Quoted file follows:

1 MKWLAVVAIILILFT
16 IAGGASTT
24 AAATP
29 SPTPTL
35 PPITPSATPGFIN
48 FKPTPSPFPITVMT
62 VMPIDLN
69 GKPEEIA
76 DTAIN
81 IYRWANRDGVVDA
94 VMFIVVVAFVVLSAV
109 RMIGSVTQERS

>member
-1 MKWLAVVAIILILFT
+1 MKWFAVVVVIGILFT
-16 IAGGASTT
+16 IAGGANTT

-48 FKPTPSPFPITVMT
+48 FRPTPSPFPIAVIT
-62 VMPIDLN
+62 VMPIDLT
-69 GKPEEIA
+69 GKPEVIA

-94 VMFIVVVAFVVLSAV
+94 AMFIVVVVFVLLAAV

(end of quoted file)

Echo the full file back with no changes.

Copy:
1 MKWLAVVAIILILFT
16 IAGGASTT
24 AAATP
29 SPTPTL
35 PPITPSATPGFIN
48 FKPTPSPFPITVMT
62 VMPIDLN
69 GKPEEIA
76 DTAIN
81 IYRWANRDGVVDA
94 VMFIVVVAFVVLSAV
109 RMIGSVTQERS

>member
-1 MKWLAVVAIILILFT
+1 MKWFAVVVVIGILFT
-16 IAGGASTT
+16 IAGGANTT

-48 FKPTPSPFPITVMT
+48 FRPTPSPFPIAVIT
-62 VMPIDLN
+62 VMPIDLT
-69 GKPEEIA
+69 GKPEVIA

-94 VMFIVVVAFVVLSAV
+94 AMFIVVVVFVLLAAV